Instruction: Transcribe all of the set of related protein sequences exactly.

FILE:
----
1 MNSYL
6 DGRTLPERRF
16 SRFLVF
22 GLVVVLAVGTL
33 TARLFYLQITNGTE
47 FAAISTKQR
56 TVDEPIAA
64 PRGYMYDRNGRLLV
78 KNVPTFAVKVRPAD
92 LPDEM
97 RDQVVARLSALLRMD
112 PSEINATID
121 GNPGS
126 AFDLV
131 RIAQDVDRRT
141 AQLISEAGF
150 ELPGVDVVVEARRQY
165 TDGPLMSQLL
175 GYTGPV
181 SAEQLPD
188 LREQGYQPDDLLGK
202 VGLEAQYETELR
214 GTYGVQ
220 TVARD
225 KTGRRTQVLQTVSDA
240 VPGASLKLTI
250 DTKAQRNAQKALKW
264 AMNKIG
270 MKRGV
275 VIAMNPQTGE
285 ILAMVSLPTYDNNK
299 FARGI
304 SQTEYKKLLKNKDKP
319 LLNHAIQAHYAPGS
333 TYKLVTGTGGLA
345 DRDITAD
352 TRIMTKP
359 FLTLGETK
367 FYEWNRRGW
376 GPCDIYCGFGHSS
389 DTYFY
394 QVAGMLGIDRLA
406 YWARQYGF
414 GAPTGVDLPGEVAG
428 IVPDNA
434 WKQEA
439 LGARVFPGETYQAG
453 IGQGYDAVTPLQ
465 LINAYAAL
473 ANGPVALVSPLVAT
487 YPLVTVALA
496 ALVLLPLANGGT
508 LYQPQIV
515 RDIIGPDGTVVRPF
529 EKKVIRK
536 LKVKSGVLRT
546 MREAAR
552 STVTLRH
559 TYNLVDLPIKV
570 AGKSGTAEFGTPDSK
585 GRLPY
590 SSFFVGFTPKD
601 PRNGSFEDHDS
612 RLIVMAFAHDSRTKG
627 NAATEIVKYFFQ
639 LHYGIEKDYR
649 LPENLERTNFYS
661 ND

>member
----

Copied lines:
1 MNSYL
6 DGRTLPERRF
16 SRFLVF
22 GLVVVLAVGTL
33 TARLFYLQITNGTE
47 FAAISTKQR
56 TVDEPIAA
64 PRGYMYDRNGRLLV
78 KNVPTFAVKVRPAD
92 LPDEM
97 RDQVVARLSALLRMD
112 PSEINATID
121 GNPGS
126 AFDLV
131 RIAQDVDRRT
141 AQLISEAGF
150 ELPGVDVVVEARRQY
165 TDGPLMSQLL
175 GYTGPV
181 SAEQLPD
188 LREQGYQPDDLLGK
202 VGLEAQYETELR
214 GTYGVQ
220 TVARD
225 KTGRRTQVLQTVSDA
240 VPGASLKLTI
250 DTKAQRNAQKALKW
264 AMNKIG
270 MKRGV
275 VIAMNPQTGE
285 ILAMVSLPTYDNNK
299 FARGI
304 SQTEYKKLLKNKDKP
319 LLNHAIQAHYAPGS
333 TYKLVTGTGGLA
345 DRDITAD
352 TRIMTKP
359 FLTLGETK
367 FYEWNRRGW
376 GPCDIYCGFGHSS
389 DTYFY
394 QVAGMLGIDRLA
406 YWARQYGF
414 GAPTGVDLPGEVAG
428 IVPDNA
434 WKQEA
439 LGARVFPGETYQAG
453 IGQGYDAVTPLQ
465 LINAYAAL
473 ANGPVALVSPLVAT
487 YPLVTVALA
496 ALVLLPLANGGT
508 LYQPQIV
515 RDIIGPDGTVVRPF
529 EKKVIRK
536 LKVKSGVLRT
546 MREAAR
552 STVTLRH
559 TYNLVDLPIKV
570 AGKSGTAEFGTPDSK
585 GRLPY
590 SSFFVGFTPKD
601 PRNGSFEDHDS
612 RLIVMAFAHDSRTKG
627 NAATEIVKYFFQ
639 LHYGIEKDYR
649 LPENLERTNFYS
661 ND

>member